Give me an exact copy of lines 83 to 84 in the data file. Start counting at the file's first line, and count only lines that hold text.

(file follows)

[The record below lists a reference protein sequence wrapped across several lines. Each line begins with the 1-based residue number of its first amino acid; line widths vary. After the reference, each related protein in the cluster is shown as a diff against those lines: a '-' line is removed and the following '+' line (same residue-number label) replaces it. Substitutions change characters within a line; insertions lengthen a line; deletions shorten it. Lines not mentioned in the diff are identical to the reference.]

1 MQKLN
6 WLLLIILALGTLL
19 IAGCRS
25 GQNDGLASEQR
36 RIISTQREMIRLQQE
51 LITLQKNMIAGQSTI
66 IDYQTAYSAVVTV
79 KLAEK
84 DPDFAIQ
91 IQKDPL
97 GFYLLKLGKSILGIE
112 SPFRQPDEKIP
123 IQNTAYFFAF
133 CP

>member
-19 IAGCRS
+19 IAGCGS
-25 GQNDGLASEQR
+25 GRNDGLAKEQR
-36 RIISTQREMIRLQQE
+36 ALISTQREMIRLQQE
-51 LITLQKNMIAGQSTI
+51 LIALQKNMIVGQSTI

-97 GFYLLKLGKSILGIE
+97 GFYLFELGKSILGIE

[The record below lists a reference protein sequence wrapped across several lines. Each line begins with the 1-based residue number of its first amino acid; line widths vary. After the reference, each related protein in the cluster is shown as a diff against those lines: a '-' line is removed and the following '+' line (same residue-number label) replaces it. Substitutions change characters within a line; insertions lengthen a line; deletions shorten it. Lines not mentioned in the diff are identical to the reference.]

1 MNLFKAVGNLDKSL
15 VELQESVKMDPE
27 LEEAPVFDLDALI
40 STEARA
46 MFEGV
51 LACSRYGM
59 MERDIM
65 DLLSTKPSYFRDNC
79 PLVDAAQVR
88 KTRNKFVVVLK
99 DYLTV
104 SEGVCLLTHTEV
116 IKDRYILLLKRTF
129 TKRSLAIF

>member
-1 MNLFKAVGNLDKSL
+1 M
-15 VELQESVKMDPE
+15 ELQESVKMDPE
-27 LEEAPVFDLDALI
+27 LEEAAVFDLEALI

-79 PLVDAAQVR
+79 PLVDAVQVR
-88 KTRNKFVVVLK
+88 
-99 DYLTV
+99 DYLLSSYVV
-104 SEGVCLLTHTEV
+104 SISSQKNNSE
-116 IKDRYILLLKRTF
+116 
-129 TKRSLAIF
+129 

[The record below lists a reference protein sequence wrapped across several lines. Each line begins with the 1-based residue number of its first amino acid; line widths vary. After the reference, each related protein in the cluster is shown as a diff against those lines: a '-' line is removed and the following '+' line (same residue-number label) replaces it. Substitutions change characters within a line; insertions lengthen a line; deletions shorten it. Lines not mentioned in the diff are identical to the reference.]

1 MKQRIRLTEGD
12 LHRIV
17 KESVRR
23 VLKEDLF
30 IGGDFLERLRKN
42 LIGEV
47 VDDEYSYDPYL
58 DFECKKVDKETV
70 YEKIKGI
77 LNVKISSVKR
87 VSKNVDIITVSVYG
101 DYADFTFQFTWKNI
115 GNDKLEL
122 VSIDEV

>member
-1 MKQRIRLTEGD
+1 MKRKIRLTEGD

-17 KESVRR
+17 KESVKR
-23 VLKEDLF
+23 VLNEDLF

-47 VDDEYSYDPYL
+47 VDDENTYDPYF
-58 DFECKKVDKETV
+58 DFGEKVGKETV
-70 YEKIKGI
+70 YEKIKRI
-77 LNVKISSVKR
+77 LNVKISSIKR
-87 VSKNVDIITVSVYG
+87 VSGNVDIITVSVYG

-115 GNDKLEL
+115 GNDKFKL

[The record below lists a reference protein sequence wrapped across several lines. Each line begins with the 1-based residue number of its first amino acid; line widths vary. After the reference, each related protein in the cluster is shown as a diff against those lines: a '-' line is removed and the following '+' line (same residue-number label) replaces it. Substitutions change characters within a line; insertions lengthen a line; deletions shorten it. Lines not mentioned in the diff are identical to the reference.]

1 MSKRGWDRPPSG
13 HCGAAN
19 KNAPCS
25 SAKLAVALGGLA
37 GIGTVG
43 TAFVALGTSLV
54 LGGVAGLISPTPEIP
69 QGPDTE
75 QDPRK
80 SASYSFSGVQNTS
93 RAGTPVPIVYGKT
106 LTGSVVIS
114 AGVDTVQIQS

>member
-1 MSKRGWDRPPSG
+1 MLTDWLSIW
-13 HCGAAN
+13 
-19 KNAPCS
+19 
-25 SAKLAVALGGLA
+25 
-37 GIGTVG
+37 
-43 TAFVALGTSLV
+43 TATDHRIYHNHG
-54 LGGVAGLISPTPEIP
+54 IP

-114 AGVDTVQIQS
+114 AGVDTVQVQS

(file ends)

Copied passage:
-47 VDDEYSYDPYL
+47 VDDENTYDPYF